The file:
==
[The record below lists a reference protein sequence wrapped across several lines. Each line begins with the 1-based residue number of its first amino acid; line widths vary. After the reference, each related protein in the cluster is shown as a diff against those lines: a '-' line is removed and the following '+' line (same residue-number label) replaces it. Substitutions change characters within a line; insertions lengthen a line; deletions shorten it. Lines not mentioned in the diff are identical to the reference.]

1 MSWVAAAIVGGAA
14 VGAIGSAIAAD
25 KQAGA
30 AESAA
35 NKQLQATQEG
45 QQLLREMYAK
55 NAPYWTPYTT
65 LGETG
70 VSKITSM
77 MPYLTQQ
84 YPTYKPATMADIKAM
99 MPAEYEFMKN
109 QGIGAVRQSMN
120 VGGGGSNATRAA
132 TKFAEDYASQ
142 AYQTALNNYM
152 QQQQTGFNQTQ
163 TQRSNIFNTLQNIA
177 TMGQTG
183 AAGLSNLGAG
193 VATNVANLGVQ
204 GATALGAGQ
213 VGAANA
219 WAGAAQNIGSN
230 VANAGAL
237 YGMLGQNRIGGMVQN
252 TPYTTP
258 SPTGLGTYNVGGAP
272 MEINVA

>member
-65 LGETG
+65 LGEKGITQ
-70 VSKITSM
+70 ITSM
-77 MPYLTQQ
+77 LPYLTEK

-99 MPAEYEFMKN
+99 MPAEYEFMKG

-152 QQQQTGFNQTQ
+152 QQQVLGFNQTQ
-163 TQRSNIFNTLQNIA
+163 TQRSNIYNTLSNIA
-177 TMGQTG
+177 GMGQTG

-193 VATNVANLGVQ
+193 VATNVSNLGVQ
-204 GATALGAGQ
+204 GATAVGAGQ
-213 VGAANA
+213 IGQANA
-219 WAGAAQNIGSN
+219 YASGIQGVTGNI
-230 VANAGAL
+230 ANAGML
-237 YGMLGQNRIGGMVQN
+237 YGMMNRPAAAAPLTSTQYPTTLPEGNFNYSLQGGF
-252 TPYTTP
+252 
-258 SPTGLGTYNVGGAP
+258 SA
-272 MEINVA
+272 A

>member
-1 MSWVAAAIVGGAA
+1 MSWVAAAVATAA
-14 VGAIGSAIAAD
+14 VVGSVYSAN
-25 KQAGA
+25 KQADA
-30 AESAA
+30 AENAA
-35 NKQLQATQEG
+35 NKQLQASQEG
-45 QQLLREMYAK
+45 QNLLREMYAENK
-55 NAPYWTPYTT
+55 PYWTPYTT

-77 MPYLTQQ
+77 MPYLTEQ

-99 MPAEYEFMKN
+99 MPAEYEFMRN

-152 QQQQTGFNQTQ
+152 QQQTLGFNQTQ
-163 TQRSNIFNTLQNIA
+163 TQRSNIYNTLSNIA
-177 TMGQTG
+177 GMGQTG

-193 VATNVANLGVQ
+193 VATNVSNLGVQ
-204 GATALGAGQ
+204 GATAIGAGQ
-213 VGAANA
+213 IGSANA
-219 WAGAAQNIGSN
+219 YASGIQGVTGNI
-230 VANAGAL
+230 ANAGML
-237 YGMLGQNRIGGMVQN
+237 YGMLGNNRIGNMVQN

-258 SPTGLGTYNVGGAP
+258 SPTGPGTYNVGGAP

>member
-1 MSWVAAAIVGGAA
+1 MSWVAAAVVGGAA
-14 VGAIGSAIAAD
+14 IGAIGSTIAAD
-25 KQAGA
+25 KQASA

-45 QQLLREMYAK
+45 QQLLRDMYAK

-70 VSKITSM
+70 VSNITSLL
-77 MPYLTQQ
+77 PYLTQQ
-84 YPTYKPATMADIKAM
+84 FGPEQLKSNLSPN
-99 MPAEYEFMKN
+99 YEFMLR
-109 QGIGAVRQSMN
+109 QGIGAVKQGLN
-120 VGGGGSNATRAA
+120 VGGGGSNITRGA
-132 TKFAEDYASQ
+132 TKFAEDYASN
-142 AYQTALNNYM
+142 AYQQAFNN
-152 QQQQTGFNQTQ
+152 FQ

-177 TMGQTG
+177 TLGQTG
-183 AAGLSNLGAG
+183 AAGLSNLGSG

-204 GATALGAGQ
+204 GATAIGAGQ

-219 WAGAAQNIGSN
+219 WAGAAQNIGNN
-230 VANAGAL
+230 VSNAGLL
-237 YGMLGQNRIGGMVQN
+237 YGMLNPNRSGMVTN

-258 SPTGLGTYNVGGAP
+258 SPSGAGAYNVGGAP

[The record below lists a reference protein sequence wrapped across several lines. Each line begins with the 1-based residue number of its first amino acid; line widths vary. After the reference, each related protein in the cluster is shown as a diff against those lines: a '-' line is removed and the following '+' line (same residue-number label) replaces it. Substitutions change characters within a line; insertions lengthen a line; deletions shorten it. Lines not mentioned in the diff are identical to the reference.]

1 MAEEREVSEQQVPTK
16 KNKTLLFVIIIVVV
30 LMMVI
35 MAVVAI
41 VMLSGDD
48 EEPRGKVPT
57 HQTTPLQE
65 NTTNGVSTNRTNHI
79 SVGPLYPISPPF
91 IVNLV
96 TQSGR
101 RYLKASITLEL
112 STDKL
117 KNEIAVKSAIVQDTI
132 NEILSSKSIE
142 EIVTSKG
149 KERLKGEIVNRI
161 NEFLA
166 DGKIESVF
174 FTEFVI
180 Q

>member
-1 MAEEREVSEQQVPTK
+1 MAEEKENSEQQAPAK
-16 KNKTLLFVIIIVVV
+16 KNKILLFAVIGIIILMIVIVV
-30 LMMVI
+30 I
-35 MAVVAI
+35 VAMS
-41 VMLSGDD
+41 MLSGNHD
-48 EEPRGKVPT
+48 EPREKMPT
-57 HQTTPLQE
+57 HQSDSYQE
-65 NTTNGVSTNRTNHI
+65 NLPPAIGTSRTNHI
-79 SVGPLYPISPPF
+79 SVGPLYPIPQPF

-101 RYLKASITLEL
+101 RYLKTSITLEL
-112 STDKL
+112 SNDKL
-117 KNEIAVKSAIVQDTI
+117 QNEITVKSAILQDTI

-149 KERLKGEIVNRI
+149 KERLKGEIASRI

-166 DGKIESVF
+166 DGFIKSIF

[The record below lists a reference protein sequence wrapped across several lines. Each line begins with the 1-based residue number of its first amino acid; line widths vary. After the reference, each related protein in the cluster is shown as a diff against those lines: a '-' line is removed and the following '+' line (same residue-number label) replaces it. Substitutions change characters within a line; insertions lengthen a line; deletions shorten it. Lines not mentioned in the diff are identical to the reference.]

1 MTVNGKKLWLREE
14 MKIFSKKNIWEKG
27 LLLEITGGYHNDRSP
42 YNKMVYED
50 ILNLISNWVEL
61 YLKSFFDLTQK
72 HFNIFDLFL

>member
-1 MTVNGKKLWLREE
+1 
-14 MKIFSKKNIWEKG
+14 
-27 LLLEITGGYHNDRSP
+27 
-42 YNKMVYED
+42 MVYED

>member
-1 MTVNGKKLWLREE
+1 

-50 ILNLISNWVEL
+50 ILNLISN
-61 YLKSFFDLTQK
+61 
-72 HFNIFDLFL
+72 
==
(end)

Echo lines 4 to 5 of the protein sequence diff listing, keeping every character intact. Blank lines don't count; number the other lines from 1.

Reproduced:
25 KQAGA
30 AESAA